AMN Reviews: Joelle Leandre – Solo

Joëlle Léandre

Joelle Leandre: Solo (Kadima Collective Triptych #3)

Kadima’s third installment of its indispensable Triptych series, this package of a CD, DVD, and book is devoted to the French double bassist Joelle Leandre. The CD is a recording of a 2005 solo performance at Piednu France; the DVD was shot at the 2009 Guelph Jazz Festival. Both are welcome additions to Leandre’s recorded output. But possibly the most fascinating element of the package is the book, an autobiography written in conversation with Franck Medioni. Originally published in French as A voix basse, Kadima has now made it available in English.

Leandre’s oral autobiography crackles with all the immediacy and spontaneity of having the subject herself in the room, speaking directly to the reader. Like her definition of jazz, the conversation recorded is a ceaselessly creative effusion stamped with her personality: Outspokenly passionate, impulsive, and direct in expression. The book is structured topically, allowing the bassist to situate events of her life story in the context of her thoughts on her background and education, influences, instrument, and approach to improvisation.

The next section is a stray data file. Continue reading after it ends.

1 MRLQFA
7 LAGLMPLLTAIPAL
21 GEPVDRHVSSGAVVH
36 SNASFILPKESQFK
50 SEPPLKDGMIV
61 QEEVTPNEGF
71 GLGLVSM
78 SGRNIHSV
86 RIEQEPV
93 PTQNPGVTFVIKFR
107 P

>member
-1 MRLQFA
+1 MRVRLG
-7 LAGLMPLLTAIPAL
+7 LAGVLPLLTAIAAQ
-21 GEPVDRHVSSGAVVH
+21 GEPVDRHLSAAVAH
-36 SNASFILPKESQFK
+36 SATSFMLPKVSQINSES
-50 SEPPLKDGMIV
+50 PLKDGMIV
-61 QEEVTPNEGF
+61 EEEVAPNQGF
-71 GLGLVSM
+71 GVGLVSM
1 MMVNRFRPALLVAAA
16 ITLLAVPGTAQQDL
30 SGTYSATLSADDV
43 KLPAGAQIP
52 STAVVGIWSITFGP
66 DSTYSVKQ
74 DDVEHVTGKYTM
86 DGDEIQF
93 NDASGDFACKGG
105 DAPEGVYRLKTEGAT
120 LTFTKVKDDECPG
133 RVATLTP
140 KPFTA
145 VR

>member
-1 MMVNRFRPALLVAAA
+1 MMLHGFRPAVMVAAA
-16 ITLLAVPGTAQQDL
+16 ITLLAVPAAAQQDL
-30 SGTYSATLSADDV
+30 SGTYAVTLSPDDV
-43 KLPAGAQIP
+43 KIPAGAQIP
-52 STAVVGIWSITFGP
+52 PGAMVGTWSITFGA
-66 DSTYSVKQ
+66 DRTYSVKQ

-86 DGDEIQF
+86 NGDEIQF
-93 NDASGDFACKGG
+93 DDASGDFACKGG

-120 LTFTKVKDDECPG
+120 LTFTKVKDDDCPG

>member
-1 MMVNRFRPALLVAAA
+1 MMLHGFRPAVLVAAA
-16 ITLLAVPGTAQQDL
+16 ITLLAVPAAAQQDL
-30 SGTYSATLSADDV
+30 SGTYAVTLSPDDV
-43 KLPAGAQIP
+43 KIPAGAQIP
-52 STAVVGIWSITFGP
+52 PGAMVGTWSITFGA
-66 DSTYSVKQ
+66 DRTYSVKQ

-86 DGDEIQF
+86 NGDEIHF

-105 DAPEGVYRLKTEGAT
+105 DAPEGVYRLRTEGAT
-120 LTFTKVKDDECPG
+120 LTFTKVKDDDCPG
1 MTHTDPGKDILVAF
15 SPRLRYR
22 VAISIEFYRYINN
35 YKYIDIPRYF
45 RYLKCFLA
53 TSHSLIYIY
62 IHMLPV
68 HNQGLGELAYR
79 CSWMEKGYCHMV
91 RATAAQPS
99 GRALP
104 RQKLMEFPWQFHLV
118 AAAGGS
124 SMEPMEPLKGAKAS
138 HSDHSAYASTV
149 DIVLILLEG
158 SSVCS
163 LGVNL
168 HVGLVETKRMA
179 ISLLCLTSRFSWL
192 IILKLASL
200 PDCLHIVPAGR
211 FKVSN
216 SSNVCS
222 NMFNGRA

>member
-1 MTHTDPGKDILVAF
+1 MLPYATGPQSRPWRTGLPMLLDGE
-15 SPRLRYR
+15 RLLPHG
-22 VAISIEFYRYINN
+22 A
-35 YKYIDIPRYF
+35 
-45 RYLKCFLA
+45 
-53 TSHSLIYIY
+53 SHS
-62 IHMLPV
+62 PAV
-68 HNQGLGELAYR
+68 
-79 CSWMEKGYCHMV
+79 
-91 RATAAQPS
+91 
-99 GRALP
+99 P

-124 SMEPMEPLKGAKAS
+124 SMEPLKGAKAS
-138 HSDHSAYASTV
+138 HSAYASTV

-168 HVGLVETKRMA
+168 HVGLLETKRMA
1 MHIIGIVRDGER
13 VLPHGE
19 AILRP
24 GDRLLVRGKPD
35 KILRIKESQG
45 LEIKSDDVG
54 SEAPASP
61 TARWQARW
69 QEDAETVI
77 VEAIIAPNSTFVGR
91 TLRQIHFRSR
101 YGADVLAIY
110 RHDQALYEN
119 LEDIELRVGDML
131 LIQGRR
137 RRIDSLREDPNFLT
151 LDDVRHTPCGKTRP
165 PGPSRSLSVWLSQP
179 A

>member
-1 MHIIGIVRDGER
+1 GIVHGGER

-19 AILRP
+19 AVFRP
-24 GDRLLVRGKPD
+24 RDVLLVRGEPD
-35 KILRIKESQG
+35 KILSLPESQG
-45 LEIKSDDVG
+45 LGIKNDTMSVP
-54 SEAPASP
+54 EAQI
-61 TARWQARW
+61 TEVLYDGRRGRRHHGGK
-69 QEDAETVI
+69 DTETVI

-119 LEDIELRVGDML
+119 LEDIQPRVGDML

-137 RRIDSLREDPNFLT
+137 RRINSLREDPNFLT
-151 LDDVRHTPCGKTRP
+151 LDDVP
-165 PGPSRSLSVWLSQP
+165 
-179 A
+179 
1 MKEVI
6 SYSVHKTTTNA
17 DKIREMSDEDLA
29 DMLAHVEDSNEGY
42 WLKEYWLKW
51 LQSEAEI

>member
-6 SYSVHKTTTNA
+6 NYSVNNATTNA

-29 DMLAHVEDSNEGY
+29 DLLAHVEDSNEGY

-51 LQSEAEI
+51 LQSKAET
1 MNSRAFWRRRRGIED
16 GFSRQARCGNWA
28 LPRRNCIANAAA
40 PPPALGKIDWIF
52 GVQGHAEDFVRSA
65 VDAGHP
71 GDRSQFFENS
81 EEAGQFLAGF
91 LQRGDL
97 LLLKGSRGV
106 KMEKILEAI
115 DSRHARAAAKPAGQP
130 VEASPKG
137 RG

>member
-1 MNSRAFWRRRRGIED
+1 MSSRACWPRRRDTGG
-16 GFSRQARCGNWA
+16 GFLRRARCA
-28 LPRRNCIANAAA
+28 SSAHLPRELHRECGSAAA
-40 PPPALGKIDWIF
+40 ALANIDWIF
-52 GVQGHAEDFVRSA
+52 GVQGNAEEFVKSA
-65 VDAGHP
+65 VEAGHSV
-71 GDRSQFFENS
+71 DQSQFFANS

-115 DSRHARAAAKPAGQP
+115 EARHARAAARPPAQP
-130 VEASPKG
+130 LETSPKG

Leandre comes from a working class family in the south of France. Indeed, a recurring motif of the book is her conception, clearly drawn from her own self-conception, of the musician as a worker or an artisan as much as an artist—or, to use one of her images, as a farmer who gets up early every morning and gets to work with his tractor. A strong work ethic figures prominently in the stories she tells—of studies with Pierre Delescluse and subsequently at the Paris Conservatoire, and of her own early practice regimen. Although it can be said that her subsequent career in improvisation involved the renunciation of some aspects of her grounding in European art music, she does credit her rigorous training with giving her a solid foundation in technique and reading ability that allowed her access not only to some of the most advanced literature for her instrument, but to a deep grasp of its possibilities and limits. This foundation is still evident in Leandre’s characteristic blend of the structures and sound palette of contemporary art music with the energy and spontaneity of jazz.